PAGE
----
fabulously original car
Styled, refined, powerful and glory-covered in racing, which make could pride better prestige in the 1930s than Bugatti? Ettore Bugatti “Le Patron” after collaborating with various makes created « Automobiles Bugatti » in 1909 and launched the « Type 13 » which will be the first step from Bugatti’s legacy. Indeed soon after the War it finished at the first four places from the 1919 Italian Grand Prix, this opened the doors to much more ambitious and creative projects until the most famous of the Bugattis, the “Pur Sang” Type 35 introduced at the “Grand Prix de Lyon” in 1924. It won about 2000 races until the mid 1930s and these successes rendered the make so famous and popular that Ettore realized the potential of building high performance tourism cars to be sold to fortunate enthusiasts. The first car built by Bugatti devoted to a road use was the type 44 which was powered by a derivative from the 35 engine, the success was immediate and Ettore thought about more powerful and luxurious cars to compete with Hispano Suiza, Delage, Isotta or Rolls-Royce. The Type 46 ( Petite Royale ) and 49 were remarkable automobiles but the 1929 crisis and the progresses from the concurrence required a new model which was to be lighter and quicker. Jean Bugatti, Ettore’s son was a fabulously skilful engineer and designer, one of his first drawing was the Royale “Coupe Chauffeur” and he was much more “avant-gardiste” than Ettore. In 1931 at the beginning from the “Type 57” project Jean had extremely innovative ideas but he was refrained by Ettore on the independent suspensions, hydraulic brakes and separate cylinder heads. Despite this, Jean was able to create a fantastic car around the 3,3 liter engine from the “Type 55”. Launched in 1934, the Type 57 was a wonderful driver with remarkable handling and speed, its 3.3 liter double head cams engine delivered 140 HP and the car easily reached 155km/h. The factory Bugatti offered four types of body styles, the berline “Galibier” , coach “Ventoux”, “cabriolet” Stelvio and the magnificent two seater coupé “Atalante” ( named after the mythological Greek huntress ). All of these wonderful lines origin Jean Bugatti’s drawings who was at his pinnacle, indeed most of the 57s bodied by others were much less nicer. In 1936 Jean presented the “Aerolithe” which was later modified into the breath taking “Atlantic”. Reflecting Jean’s growing importance and the retirement from Ettore, between 1936 and 1937, the Type 57 was largely modernised with to name a few hydraulic brakes, rubber mounted engine, telescopic shocks and upgraded engine. From 1937 it was also possible to order the “Surbaissé” version from the Type 57, the “57 S” being a lighter, lower and shorter chassis. Only a total of 58 Atalante were built from 1935 to 1937 but only 14 were based on the normal Type 57 chassis. Many are those who consider this version to be more sculptural than the one on the “S” chassis.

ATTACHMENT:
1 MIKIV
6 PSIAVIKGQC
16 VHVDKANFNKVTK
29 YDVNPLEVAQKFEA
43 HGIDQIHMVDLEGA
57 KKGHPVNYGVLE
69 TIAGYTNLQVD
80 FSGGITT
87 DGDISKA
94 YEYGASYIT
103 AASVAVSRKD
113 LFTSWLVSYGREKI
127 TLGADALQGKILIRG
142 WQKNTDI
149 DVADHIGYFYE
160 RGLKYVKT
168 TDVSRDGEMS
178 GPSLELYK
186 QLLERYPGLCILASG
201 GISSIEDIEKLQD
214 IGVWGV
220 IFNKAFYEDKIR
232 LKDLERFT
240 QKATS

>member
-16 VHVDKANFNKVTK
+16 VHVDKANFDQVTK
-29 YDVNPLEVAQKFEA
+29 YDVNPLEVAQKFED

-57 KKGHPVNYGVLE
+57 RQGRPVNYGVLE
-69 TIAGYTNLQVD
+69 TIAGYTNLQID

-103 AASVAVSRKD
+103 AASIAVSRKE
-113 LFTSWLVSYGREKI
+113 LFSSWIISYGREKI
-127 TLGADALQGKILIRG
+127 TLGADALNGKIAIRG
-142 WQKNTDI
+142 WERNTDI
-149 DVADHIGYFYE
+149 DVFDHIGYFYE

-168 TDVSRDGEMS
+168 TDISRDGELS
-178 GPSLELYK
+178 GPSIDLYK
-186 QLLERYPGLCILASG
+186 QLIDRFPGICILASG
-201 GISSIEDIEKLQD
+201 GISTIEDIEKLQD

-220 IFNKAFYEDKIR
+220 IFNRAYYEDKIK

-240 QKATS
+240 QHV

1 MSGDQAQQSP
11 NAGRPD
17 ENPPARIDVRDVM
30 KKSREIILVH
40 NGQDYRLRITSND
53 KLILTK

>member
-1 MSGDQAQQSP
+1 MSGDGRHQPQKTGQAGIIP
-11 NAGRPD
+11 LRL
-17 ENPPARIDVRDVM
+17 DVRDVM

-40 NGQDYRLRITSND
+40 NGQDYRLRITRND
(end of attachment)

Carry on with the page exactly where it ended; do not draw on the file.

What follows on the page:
Price : sold
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